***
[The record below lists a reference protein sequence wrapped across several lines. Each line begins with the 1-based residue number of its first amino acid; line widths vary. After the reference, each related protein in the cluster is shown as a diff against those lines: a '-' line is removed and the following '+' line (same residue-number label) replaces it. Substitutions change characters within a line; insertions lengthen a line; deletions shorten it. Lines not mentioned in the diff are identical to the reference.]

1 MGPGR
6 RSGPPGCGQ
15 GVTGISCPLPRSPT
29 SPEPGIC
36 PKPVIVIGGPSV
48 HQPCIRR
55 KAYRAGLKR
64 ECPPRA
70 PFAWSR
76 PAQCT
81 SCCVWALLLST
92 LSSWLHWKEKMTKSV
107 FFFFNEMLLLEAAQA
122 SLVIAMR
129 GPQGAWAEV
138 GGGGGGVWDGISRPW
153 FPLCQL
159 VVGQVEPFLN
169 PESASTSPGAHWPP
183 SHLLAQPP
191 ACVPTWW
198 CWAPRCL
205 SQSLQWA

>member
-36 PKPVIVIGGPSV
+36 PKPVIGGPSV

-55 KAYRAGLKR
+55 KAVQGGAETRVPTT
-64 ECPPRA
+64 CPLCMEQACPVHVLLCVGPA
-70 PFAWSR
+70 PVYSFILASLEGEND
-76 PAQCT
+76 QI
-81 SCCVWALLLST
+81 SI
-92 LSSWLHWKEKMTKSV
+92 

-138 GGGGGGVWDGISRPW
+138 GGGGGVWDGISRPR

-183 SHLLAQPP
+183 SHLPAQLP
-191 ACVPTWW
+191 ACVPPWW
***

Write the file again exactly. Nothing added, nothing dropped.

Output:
[The record below lists a reference protein sequence wrapped across several lines. Each line begins with the 1-based residue number of its first amino acid; line widths vary. After the reference, each related protein in the cluster is shown as a diff against those lines: a '-' line is removed and the following '+' line (same residue-number label) replaces it. Substitutions change characters within a line; insertions lengthen a line; deletions shorten it. Lines not mentioned in the diff are identical to the reference.]

1 MGPGR
6 RSGPPGCGQ
15 GVTGISCPLPRSPT
29 SPEPGIC
36 PKPVIVIGGPSV
48 HQPCIRR
55 KAYRAGLKR
64 ECPPRA
70 PFAWSR
76 PAQCT
81 SCCVWALLLST
92 LSSWLHWKEKMTKSV
107 FFFFNEMLLLEAAQA
122 SLVIAMR
129 GPQGAWAEV
138 GGGGGGVWDGISRPW
153 FPLCQL
159 VVGQVEPFLN
169 PESASTSPGAHWPP
183 SHLLAQPP
191 ACVPTWW
198 CWAPRCL
205 SQSLQWA

>member
-36 PKPVIVIGGPSV
+36 PKPVIGGPSV

-55 KAYRAGLKR
+55 KAVQGGAETRVPTT
-64 ECPPRA
+64 CPLCMEQACPVHVLLCVGPA
-70 PFAWSR
+70 PVYSFILASLEGEND
-76 PAQCT
+76 QI
-81 SCCVWALLLST
+81 SI
-92 LSSWLHWKEKMTKSV
+92 

-138 GGGGGGVWDGISRPW
+138 GGGGGVWDGISRPR

-183 SHLLAQPP
+183 SHLPAQLP
-191 ACVPTWW
+191 ACVPPWW